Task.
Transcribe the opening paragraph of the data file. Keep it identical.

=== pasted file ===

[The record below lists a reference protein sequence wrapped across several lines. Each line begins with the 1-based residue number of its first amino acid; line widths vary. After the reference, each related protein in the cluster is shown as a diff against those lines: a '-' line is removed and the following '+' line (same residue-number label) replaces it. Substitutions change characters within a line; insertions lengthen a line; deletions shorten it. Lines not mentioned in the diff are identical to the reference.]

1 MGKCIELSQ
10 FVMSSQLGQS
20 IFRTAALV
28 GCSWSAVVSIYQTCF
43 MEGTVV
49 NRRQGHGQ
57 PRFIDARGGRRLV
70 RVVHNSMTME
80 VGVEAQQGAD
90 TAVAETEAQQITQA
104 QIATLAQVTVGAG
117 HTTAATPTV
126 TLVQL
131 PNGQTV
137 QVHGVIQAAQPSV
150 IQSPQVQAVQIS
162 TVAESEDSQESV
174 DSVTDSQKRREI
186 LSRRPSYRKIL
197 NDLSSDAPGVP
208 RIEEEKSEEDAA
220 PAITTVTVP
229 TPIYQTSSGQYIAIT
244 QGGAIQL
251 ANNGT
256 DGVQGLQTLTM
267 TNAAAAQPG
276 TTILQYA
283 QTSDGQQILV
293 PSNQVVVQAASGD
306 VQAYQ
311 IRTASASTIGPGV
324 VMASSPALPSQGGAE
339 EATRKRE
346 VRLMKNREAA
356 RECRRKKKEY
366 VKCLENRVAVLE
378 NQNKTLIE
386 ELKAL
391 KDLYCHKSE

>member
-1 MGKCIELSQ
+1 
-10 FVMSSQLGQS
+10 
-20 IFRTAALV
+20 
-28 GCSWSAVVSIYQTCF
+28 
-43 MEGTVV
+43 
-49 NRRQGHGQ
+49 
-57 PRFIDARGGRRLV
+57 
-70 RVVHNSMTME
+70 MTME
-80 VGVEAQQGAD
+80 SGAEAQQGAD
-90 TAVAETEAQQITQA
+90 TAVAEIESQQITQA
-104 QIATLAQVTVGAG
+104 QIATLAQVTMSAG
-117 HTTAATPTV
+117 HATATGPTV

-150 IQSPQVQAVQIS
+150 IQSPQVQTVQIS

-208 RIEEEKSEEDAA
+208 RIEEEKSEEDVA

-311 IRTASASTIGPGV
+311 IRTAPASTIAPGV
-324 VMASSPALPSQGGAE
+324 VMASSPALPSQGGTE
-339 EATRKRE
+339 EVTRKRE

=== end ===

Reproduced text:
[The record below lists a reference protein sequence wrapped across several lines. Each line begins with the 1-based residue number of its first amino acid; line widths vary. After the reference, each related protein in the cluster is shown as a diff against those lines: a '-' line is removed and the following '+' line (same residue-number label) replaces it. Substitutions change characters within a line; insertions lengthen a line; deletions shorten it. Lines not mentioned in the diff are identical to the reference.]